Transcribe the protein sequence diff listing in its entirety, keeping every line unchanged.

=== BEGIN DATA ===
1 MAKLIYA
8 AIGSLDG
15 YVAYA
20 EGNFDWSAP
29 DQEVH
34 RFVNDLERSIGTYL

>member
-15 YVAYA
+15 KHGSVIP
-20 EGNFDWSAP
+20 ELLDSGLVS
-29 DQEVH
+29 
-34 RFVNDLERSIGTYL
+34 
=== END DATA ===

1 MAKLIYA
8 AIGSLDG
15 YVAYA
20 EGNFDWSAP
29 DQEVH
34 RFVNDLERSIGTYL

>member
-15 YVAYA
+15 KHGSVIP
-20 EGNFDWSAP
+20 ELLDSGLVS
-29 DQEVH
+29 
-34 RFVNDLERSIGTYL
+34 